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It is been a while since I’ve ‘put pen to paper’ here, but it is nice to be back. In light of my experiences and the challenges I’ve faced so far this school year, I’m dedicating this post to the ‘learning curve’.

For me, good teaching is about learning. It is about taking risks, experimenting with new ideas, and collaborating with colleagues to improve the learning experiences and outcomes of our students. As an educator, taking risks and exploring new ideas is not an easy or straightforward process; and without leadership support, you are likely to fail. It is one thing to dream up an innovative idea, it is quite another to implement it within your school community.

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This year, with the benefit of a FIRST Australia grant, and the support of my school leadership team, I found myself teaching an extracurricular LEGO robotics program, preparing two teams for the FIRST LEGO League (FLL) competition. I’d never worked with these sophisticated robotics kits before, and I wasn’t sure how the program would run in our school, let alone how I’d teach it. After many hours of internet research, watching YouTube videos, and adapting teaching materials from EV3Lessons.com & Carnegie Mellon University, I set up my Google Classroom groups, and set to work.

Admitting that “I don’t know, but let’s try it and find out” is not an easy thing for a teacher to say to their students.  Yet, this quickly proved to be a common refrain in my robotics class! Learning isn’t linear, and sometimes it can be messy. I based my teaching and learning approach on the idea that we could explore robotics concepts and skills through guided problem solving and hands-on experimentation. If it doesn’t work, let’s keep experimenting, and work out why. I was teaching out of my comfort zone, trying to stay one step ahead of my students. I could hardly pretend to be the font of all knowledge – I was often building and testing programs and mechanisms an hour before my students arrived for class.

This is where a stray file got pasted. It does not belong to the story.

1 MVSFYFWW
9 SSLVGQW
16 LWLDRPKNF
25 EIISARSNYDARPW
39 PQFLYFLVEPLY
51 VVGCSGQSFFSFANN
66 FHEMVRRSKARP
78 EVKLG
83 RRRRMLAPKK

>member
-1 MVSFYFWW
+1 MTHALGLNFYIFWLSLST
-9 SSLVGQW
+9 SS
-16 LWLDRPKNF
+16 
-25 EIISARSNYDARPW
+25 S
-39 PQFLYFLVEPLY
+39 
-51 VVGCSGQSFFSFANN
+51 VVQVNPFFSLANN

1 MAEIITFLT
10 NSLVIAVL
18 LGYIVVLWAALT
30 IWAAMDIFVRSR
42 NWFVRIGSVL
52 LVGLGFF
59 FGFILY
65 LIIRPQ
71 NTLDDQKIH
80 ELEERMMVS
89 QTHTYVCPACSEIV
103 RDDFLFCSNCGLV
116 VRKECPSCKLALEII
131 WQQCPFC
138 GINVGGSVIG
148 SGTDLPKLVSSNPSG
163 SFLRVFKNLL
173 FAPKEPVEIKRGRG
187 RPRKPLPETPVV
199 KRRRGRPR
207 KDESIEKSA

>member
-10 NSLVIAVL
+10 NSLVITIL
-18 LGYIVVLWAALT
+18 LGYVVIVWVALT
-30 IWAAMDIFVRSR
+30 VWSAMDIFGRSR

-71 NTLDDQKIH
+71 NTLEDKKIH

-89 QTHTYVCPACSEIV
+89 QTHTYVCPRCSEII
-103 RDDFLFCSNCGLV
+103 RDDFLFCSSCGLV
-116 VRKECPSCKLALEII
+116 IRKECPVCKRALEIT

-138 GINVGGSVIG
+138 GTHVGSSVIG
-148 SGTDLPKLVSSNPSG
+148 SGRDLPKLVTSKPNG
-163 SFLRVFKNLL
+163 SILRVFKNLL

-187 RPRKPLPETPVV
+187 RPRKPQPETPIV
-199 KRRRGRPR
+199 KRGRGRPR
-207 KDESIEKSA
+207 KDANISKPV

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Our FLL robotics program was never intended to just be about ‘teaching girls to code’, or capturing their interest in ‘STEM’ careers, although these were important underlying goals. We were interested in teaching our girls to think, and empowering them to become confident learners and problem solvers. Now, a little over three months into the program, I’m starting to appreciate the impact of this approach, particularly for those girls whose academic results would usually deny them this kind of opportunity.

Learning how to teach robot programming and engineering with LEGO EV3 Mindstorms has been a steep, yet extremely rewarding learning curve. My teaching programs are covered with notes about what worked, and what I’ll need to do differently next year. Yet, by taking risks, experimenting with new ideas, and facing my fears – I am not only growing as an educator, but I am making a difference in my students’ learning.

At the end of the day, that’s what teaching is all about.